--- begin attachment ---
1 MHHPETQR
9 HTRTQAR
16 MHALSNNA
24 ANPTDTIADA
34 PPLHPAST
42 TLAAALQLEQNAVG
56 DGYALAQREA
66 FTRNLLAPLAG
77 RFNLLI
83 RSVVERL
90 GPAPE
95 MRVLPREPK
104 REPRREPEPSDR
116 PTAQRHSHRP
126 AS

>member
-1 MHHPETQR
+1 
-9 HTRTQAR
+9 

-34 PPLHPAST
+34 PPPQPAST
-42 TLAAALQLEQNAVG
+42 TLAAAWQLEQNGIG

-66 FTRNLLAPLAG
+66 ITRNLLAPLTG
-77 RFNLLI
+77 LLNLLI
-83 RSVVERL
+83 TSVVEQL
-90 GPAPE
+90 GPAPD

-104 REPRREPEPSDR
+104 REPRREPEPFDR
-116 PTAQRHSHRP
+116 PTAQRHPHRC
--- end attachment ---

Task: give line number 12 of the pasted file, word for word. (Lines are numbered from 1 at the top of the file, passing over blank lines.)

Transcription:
95 MRVLPREPK